DETROIT (WWJ) – A new report says mercury in certain popular varieties of Pacific Ocean tuna is rising.

That’s despite the fact that, experts say, atmospheric pollution from early 1970s through the late 1990s levels has remained constant.

“The ocean is very big and it might’ve taken that amount of time of releasing that amount of mercury to actually see the mercury increasing in the fish,” explained Paul Drevnick, a former University of Michigan researcher and current water quality scientist in Alberta, Canada.

“In the Pacific Ocean, in water, it’s about 3 percent per year of an increase,” from 2002 to 2008, he said. “In the fish, it’s about the same; something like 3 to 5 percent.”

While mercury is a metal found naturally in the environment, scientists believe human activities such as coal burning can increase the mercury cycling through the air, water, and soil. Fish absorb the mercury, humans who eat those fish take it in, and at high levels it can be harmful.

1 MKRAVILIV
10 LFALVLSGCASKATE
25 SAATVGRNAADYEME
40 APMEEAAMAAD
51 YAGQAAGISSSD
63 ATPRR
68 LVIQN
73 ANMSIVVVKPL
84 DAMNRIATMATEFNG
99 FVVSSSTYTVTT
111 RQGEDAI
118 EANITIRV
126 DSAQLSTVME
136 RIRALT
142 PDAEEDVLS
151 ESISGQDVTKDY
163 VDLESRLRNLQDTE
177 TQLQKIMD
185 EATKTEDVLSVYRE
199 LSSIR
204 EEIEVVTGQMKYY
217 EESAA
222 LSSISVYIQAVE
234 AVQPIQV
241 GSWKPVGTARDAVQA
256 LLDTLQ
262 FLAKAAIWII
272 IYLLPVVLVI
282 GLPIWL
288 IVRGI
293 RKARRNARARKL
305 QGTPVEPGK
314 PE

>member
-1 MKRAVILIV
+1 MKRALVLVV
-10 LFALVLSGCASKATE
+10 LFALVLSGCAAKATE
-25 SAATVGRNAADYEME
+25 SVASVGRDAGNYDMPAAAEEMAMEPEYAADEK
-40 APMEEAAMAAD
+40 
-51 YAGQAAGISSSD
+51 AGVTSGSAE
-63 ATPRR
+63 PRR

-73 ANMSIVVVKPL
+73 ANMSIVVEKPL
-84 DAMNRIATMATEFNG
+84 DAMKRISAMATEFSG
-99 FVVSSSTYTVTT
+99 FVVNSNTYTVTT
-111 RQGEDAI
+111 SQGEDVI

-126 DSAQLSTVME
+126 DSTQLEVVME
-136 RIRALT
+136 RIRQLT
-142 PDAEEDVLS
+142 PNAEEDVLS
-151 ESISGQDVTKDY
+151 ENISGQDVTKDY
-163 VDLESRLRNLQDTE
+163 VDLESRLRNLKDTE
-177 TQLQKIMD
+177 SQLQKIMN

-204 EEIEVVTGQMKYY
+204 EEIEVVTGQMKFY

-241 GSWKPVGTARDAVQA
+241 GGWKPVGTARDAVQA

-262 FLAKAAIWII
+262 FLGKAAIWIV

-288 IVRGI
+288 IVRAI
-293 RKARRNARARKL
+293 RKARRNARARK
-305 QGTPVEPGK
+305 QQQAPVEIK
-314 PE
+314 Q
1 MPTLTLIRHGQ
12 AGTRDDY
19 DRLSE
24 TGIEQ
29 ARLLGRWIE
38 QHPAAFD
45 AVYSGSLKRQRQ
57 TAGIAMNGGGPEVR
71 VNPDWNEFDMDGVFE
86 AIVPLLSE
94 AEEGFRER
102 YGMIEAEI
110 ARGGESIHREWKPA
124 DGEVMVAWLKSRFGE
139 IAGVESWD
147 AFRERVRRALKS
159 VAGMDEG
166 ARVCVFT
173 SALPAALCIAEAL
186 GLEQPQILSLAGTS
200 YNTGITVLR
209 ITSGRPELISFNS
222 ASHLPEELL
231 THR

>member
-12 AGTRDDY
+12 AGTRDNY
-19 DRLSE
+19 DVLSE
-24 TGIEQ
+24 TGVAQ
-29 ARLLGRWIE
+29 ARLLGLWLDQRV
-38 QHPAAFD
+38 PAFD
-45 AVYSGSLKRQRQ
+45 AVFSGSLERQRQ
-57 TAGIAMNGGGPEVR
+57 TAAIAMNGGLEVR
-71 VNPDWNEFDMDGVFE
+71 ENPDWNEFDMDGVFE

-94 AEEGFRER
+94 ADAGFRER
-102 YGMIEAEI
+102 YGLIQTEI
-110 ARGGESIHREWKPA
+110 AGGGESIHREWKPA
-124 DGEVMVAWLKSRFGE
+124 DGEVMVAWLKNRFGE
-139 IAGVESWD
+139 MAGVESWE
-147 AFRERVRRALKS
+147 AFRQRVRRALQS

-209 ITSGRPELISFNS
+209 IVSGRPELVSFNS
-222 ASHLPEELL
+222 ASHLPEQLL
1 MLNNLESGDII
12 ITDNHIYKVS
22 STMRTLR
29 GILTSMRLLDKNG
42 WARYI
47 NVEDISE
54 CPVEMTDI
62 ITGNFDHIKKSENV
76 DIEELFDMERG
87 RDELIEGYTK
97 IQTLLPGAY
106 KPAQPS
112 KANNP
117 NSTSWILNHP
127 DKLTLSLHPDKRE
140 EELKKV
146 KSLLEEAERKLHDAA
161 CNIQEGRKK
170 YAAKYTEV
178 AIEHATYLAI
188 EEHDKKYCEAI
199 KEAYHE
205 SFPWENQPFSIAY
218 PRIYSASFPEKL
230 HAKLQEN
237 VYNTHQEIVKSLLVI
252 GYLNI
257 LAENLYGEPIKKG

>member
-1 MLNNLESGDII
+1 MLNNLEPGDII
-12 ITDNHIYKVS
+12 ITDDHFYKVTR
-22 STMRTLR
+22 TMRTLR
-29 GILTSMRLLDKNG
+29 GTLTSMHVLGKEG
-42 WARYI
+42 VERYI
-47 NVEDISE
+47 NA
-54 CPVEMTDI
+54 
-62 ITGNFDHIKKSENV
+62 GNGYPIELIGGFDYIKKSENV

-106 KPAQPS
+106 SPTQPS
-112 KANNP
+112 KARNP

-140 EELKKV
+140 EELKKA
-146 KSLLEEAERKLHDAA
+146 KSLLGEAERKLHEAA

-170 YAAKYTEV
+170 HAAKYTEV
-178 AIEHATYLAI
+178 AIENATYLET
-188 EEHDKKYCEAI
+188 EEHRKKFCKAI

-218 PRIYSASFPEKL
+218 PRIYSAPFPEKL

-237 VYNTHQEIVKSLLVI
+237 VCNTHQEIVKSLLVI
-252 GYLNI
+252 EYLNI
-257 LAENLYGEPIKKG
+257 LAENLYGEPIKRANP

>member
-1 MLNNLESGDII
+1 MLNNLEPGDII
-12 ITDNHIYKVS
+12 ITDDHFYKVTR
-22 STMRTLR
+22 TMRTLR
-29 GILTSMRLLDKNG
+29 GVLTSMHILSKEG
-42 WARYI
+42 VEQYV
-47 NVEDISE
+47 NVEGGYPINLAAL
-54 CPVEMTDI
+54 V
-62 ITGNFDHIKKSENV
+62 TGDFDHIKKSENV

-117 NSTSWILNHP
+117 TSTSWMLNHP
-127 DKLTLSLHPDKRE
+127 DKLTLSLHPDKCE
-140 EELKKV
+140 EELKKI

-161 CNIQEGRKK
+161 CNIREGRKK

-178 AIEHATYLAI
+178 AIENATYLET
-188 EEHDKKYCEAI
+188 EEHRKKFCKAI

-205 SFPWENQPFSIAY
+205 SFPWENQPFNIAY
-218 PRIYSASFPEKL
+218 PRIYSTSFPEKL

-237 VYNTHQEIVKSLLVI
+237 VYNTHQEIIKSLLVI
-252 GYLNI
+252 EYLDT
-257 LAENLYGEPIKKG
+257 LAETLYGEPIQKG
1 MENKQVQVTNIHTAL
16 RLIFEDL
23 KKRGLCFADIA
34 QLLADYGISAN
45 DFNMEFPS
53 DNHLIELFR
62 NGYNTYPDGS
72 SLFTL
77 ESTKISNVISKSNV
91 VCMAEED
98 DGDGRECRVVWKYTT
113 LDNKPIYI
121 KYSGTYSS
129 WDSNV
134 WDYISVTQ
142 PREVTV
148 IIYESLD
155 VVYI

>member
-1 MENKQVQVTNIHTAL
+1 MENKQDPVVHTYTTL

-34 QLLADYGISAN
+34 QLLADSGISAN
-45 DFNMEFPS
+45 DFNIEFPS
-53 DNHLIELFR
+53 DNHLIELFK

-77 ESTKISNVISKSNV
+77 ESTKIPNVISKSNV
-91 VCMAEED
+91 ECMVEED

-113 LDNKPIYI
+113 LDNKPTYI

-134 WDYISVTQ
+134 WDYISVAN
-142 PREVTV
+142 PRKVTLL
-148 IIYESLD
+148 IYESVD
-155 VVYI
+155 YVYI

Drevnick says both Bigeye and Yellowfin tuna — which are often marketed as “ahi” and are widely used in sushi and other raw fish dishes — have seen rising levels.

What’s being done about it?

Drevnick said the United Nations has come down with some new rules to crack down on mercury pollution. He said many nations have already ratified the restrictions and, once they go into effect, it should reduce mercury levels globally.

In the meantime, it may be a good idea to consider reducing your tuna intake.

Along with tuna, commercial fish known to contain higher levels of mercury include king mackerel, Marlin, swordfish, shark, tilefish and orange roughy.

[Get more information on mercury in fish, including how much is safe to eat of which varieties, from the EPA at this link].


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